V. Executive Appointments

Harvard Law Review, June 2012 | Go to article overview
Save to active project

V. Executive Appointments


A. Introduction

The Appointments Clause, (1) which calls for presidential appointment of executive and judicial officials with the advice and consent of the Senate, exemplifies the system of checks and balances the Founders sought to achieve. (2) By assigning a single executive, the President, the authority to appoint all principal executive officers while simultaneously restraining this power by requiring Senate consent, the clause ensures that no branch goes unchecked. While this constitutional institutionalization of conflict over control is not unique to the appointments context, (3) appointments have become a major battleground between administrations and Congress over the last dozen years. (4) For most of the twentieth century, despite the rise of the administrative state, the appointments process functioned relatively smoothly; however, this stability has deteriorated dramatically since the turn of the century. The more polarized political environment and the greater concentration of power within administrative agencies have led to the development of new legal and political tools as the President and Congress each attempt to assert control over the appointments process, and ultimately over administrative agencies. As such, the area is ripe for scholarly exploration of the conflict through the prisms of separation of powers and the unitary executive theory.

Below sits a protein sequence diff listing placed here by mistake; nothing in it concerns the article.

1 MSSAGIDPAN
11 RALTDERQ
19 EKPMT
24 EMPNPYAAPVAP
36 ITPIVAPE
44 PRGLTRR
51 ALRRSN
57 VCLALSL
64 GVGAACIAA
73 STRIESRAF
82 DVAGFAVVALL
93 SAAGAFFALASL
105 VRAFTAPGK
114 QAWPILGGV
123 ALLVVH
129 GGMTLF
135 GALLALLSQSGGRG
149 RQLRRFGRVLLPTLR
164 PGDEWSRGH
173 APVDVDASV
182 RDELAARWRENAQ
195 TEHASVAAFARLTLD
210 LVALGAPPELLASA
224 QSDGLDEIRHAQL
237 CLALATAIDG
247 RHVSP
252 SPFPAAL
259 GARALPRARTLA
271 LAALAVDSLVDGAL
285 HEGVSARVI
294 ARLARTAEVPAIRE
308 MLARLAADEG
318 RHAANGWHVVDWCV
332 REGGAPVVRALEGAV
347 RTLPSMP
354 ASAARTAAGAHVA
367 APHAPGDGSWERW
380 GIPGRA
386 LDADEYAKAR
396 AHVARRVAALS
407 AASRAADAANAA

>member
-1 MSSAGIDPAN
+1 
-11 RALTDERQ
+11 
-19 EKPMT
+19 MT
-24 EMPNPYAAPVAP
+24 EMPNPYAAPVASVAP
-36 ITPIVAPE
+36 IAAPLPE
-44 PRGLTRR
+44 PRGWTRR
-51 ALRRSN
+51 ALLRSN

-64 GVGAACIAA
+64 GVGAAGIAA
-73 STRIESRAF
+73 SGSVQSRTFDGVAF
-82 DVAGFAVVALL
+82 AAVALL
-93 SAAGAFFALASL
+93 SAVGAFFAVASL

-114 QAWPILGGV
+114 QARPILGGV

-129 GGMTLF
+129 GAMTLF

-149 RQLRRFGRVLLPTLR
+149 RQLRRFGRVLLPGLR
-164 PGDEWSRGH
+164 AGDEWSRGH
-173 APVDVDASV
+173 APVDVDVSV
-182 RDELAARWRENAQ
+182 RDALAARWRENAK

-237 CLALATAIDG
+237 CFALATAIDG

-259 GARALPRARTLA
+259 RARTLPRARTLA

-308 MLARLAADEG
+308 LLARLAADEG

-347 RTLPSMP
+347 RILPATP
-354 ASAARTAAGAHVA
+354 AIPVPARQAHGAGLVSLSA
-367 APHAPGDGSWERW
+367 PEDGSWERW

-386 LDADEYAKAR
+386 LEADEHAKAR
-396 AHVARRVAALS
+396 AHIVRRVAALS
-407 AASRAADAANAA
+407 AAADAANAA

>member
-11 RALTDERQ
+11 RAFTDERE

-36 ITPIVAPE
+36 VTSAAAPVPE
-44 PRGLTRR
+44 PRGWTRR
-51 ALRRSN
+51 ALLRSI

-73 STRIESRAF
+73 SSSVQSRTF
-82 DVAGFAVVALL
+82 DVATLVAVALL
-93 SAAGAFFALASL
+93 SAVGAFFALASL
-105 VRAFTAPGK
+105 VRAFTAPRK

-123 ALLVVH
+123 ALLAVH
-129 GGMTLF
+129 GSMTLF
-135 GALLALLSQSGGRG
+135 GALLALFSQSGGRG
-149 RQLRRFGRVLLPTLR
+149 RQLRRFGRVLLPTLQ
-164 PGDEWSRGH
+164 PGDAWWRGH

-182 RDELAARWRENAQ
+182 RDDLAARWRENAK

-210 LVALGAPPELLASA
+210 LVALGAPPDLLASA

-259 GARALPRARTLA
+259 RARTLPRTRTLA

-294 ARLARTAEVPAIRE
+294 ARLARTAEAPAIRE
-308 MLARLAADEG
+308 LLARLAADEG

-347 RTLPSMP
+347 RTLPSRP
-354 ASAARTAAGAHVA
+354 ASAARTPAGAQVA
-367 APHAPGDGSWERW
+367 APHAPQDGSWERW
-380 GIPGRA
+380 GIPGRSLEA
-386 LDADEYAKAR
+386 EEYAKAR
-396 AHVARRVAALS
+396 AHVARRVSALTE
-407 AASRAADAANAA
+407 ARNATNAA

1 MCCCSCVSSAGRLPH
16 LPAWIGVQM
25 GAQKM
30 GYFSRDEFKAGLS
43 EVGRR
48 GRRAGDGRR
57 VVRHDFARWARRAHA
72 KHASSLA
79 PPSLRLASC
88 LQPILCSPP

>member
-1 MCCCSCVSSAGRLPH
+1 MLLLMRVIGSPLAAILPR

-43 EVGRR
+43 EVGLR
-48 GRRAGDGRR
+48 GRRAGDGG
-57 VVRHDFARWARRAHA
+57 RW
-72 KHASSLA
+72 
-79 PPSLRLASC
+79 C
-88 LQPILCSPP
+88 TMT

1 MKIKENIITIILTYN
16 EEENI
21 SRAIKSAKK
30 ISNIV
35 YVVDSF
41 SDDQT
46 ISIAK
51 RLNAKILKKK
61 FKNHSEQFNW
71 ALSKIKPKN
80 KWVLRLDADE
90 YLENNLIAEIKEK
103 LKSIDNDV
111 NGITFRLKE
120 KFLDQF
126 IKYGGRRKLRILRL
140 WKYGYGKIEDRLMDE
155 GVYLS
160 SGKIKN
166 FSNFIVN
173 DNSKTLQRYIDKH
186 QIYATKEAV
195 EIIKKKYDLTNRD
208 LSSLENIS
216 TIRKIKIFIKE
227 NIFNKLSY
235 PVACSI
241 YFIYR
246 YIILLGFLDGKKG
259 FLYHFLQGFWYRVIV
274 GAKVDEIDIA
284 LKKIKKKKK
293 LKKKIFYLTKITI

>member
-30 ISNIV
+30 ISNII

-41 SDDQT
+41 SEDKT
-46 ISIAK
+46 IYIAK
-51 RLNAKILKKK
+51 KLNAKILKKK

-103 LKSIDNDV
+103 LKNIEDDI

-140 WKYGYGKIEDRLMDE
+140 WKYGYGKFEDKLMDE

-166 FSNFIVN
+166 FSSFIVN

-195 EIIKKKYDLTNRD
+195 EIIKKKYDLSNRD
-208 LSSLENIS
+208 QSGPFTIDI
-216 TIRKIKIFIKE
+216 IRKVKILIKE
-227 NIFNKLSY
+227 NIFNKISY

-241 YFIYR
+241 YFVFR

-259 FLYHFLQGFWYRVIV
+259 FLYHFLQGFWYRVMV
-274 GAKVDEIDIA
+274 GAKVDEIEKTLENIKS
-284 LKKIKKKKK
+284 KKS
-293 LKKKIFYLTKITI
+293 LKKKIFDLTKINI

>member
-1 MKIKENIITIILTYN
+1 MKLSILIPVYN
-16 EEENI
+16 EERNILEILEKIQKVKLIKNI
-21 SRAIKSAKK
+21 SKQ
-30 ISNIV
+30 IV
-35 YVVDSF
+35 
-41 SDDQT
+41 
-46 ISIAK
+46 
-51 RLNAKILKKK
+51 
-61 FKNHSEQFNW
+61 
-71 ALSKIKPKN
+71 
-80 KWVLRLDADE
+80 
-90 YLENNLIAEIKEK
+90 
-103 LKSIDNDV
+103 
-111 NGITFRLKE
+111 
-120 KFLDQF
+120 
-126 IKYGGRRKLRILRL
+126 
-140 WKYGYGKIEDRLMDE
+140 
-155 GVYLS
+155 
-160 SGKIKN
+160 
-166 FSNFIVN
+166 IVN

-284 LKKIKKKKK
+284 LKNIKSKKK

The uniqueness of this conflict in the administrative state stems from the performance of a quasi-legislative role by the executive branch. (5) Thus, scholars have argued over whether the solution to this violation of separation of powers--arising from this handover of legislative power to the executive branch--is to allow intrusion by the legislative branch on the executive. (6) Congress's attempts to control the legislative powers it has ceded, by asserting greater authority over who is appointed to head the legislative, quasi-executive administrative agencies, reflect Meanwhile, presidents generally resist "attempts to insulate" (7) agencies from their control. As a result, the President's power has become a central battleground today. (8)

While battles over agency structure and control of agency officials are common, (9) the recent political and legal battles over presidential nominations and Senate confirmations have taken center stage. (10) Both Bush and Obama nominees have been held up by the Senate's refusal even to hold up-or-down votes on candidates. (11) Whereas in previous eras, the Senate typically rejected those nominees who were unqualified or otherwise patently defective, (12) it has become more common for the Senate to reject candidates based on consideration of ideological beliefs. (13) Thus, indisputably qualified nominees have been held up because the Senate--or even a minority of the Senate14--objected to their political views. (15) Finally, the Senate has stalled nominations in order to gain presidential concessions on policy or prevent the operation of the agencies themselves. (16)